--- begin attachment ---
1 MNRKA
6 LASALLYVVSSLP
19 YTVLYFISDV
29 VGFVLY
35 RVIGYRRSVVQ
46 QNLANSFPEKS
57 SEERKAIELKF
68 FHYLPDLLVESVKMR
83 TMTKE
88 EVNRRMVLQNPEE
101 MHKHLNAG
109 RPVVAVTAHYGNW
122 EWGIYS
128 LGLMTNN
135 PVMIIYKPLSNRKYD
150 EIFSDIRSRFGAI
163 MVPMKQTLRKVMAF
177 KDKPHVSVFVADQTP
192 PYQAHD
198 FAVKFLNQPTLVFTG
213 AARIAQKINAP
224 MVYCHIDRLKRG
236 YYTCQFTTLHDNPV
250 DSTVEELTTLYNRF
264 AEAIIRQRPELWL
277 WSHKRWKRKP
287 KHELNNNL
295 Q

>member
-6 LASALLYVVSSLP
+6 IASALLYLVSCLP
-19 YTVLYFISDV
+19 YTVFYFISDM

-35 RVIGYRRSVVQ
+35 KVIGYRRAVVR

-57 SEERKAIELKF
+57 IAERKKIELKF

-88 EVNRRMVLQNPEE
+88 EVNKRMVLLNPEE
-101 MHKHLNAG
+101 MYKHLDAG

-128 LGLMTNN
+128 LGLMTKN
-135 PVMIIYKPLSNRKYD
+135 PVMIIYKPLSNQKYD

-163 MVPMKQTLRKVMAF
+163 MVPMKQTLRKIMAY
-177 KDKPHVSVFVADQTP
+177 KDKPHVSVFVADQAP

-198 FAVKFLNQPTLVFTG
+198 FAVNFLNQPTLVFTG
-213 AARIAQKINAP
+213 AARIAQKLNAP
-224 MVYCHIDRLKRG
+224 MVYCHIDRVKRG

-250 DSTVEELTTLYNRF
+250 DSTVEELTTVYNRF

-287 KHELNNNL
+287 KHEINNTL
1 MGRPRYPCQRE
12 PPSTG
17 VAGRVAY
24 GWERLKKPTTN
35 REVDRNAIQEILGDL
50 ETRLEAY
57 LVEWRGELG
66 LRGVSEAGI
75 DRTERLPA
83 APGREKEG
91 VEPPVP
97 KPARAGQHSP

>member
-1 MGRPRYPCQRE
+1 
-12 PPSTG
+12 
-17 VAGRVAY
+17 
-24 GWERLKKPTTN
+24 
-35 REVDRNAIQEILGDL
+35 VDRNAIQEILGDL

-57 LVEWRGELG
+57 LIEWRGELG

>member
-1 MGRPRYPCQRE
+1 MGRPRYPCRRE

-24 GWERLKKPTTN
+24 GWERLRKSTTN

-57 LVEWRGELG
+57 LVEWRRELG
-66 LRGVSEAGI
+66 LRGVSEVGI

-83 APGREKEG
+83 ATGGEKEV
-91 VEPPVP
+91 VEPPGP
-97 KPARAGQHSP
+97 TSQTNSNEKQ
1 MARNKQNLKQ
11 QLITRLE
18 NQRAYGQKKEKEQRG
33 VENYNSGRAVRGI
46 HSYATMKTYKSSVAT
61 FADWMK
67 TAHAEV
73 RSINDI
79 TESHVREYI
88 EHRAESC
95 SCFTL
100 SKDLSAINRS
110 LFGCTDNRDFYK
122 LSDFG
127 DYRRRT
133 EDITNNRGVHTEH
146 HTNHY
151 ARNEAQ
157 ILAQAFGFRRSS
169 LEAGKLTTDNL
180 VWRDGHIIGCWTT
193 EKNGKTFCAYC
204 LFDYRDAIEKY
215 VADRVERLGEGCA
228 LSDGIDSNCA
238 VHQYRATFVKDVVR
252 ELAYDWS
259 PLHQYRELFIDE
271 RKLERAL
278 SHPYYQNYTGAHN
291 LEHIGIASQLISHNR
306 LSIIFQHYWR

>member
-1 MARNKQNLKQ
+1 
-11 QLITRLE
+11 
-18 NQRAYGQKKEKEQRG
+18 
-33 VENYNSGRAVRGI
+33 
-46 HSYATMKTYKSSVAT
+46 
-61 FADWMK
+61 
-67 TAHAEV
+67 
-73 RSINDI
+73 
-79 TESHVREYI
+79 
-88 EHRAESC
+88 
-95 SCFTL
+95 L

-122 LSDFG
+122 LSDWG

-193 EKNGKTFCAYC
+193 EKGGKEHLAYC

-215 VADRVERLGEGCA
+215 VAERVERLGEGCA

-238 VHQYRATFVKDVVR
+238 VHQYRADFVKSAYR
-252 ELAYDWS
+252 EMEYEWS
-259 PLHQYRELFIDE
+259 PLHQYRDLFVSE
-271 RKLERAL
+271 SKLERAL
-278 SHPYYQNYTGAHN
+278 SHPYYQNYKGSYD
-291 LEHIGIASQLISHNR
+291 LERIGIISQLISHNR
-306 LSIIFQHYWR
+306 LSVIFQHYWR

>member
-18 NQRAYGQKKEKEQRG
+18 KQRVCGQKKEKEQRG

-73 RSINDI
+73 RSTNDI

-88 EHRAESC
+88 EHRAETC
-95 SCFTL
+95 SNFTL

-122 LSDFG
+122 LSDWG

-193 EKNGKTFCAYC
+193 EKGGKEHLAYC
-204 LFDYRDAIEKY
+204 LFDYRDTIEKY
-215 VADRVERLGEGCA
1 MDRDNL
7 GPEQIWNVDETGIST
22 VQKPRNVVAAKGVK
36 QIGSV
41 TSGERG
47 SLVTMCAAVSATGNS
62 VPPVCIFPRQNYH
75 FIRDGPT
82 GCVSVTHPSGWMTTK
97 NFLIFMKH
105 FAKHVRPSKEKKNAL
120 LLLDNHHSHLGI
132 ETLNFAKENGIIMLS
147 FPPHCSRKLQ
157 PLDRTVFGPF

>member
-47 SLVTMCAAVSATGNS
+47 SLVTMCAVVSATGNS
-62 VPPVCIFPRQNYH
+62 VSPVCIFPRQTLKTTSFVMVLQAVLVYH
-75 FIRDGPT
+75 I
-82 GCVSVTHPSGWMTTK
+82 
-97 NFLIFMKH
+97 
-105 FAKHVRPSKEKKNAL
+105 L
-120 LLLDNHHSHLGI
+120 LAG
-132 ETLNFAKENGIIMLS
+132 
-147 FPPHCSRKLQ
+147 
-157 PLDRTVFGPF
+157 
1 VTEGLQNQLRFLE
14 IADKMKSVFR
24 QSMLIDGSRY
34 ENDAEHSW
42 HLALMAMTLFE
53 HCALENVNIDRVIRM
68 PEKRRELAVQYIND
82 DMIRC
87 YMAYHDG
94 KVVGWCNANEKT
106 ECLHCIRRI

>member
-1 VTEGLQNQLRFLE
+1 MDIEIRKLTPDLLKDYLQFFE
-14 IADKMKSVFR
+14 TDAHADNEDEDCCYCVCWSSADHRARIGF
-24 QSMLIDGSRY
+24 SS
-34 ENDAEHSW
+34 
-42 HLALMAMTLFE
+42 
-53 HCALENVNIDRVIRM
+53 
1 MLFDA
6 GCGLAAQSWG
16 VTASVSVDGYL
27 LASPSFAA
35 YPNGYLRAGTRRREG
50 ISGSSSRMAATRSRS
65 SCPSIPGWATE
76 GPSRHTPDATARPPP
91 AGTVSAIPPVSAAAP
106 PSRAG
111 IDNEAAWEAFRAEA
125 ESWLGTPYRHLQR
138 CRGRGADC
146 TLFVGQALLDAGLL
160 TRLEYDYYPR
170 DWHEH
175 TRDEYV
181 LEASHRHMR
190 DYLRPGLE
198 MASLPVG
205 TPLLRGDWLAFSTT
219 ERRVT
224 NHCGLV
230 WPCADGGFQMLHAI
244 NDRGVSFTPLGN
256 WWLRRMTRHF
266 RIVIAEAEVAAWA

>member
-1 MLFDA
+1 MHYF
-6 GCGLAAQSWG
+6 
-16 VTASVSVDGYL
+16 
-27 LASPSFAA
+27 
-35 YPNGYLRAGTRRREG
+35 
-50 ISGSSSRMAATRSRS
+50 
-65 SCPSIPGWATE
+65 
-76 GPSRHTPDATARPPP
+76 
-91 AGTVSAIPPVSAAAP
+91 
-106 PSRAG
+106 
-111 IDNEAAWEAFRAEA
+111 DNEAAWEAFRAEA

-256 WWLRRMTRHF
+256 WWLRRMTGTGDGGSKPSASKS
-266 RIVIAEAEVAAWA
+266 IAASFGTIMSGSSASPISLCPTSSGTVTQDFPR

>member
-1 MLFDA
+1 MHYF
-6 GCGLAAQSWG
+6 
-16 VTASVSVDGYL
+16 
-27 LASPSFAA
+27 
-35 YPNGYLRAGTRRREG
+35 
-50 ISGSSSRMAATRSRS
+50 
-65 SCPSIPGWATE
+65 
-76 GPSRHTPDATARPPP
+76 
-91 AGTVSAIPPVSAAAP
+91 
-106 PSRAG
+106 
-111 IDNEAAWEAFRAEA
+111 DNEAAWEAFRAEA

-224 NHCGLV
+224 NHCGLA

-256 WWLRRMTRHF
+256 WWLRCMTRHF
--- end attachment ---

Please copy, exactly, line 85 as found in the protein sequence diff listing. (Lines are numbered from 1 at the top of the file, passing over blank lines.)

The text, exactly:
>member